The annual Old Fiddler’s Convention has taken place each August here since 1935. The annual Leaf and String Festival takes place in mid-June. Downtown’s Rex Theatre broadcasts a music show weekly live and online. If you get the idea that music is in the town’s soul, you’re right. So’s barbecue. The state BBQ championship, Smoke On The Mountain, takes over downtown in mid-July.
If you can’t make it, a good place to sample what’s cookin’ at the festival is downtown’s Galax Smokehouse. Where? Just follow your nose to the corner of Main and Grayson. St. Louis-style ribs, pulled pork, smoked brisket, chicken and the like are all on the menu in this unpretentious and tasty stop. Parking your LTV is easy downtown. Check out the NASCAR memorabilia, and also if the Wood Brothers, the oldest active team in stock car racing, are checking out the menu. They’re regulars here.
This was the last piece of the parkway to be completed and was also the most complicated. In fact, when it was built it was considered the most complicated bridge ever attempted. The main issue: How to protect Grandfather Mountain, one of the world’s oldest peaks, and around which the viaduct bends.
Started in 1983, its only 1,243 feet of precast concrete pieces on piers, but it took four years to build. Stop at the Visitor Center to understand the hows and whys of its construction. It affords sweeping views of the surrounding mountains, as well as making for great photo ops at either end, where you can park while your partner stands by to snap a perfect shot of your LTV rounding the “S” curve.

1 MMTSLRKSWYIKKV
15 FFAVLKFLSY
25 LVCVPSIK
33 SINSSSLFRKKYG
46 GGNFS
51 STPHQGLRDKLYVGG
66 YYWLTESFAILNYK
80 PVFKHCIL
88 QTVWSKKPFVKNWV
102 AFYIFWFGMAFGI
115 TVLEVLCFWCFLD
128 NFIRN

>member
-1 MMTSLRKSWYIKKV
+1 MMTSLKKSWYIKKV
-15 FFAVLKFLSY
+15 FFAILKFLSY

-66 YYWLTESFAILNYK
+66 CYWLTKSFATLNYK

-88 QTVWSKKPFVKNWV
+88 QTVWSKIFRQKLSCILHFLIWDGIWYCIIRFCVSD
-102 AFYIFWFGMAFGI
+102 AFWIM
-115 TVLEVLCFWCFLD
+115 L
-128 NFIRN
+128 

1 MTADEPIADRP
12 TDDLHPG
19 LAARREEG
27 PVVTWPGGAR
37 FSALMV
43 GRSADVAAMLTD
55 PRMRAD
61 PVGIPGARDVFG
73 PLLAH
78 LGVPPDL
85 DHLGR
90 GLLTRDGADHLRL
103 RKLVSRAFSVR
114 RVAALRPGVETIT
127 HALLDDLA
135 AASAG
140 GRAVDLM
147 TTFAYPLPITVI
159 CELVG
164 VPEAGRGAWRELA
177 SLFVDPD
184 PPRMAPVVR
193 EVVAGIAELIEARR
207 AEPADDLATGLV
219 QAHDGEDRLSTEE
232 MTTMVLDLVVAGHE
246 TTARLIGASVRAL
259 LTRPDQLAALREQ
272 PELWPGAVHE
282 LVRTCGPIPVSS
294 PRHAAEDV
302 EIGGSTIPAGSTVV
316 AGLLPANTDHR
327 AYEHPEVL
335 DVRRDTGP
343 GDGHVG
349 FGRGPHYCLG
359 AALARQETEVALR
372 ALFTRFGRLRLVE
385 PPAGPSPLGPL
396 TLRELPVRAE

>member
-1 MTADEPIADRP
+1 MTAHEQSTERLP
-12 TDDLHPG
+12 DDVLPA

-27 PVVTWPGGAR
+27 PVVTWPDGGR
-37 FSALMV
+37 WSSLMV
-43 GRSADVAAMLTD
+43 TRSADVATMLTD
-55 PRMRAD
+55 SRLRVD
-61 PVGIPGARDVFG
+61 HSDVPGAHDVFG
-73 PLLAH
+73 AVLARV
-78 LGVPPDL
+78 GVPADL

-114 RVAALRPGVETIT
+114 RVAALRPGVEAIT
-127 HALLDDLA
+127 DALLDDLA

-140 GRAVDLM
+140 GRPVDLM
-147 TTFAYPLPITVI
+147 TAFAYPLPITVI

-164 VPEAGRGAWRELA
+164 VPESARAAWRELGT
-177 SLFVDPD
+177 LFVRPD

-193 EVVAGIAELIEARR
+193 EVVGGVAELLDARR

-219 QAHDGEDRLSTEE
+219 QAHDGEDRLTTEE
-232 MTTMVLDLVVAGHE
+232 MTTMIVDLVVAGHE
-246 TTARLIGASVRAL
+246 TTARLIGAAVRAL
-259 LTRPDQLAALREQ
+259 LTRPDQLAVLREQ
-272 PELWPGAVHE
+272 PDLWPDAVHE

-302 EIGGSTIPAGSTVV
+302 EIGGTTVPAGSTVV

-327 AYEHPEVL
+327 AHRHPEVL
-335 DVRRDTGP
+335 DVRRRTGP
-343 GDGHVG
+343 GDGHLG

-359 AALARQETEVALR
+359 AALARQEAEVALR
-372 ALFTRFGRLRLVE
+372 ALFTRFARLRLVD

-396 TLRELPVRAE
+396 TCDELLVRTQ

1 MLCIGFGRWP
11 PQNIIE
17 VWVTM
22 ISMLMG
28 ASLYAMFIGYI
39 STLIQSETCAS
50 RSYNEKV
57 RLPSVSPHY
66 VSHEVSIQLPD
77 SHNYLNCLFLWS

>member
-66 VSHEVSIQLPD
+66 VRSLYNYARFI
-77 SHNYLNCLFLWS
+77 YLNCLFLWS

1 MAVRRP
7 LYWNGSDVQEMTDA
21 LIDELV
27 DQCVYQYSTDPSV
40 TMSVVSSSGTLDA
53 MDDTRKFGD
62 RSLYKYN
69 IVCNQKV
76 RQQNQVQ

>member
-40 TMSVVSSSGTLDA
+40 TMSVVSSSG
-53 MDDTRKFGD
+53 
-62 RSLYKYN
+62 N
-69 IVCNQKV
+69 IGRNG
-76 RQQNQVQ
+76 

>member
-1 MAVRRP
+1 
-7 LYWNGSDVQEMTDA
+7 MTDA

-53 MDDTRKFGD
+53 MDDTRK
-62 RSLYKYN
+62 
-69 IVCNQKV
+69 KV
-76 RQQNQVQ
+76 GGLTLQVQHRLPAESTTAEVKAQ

Plan a stop at the Park Service’s Visitor Center at mile 384, and the Folk Art Center near Asheville, NC at mile 382. It’s not only a museum of mountain crafts but you can also buy to your credit card’s limit here. During the tourist season, talk with local craftsmen.
Hiking is another draw. At almost every stop and overlook there’s a trail, including the Mountains-to-Sea Trail, which runs, well, from these mountains, to the Atlantic coast, leading to the woods, a trout stream, or other feature.
Asheville’s Biltmore estate, built by the Vanderbilts from 1889-1895, opened for tours in 1930 to increase tourism which crashed like everything else during the Depression. There’s even a hotel there now.
That’s just a preview of the parkway’s southern half. We’ll be sure to take you along when we do the rest.
Yup, Hurricane Florence had its way with the entire southern Appalachian area. So before you go this year, check for updates by calling the park, or monitoring its website, or other associated sites.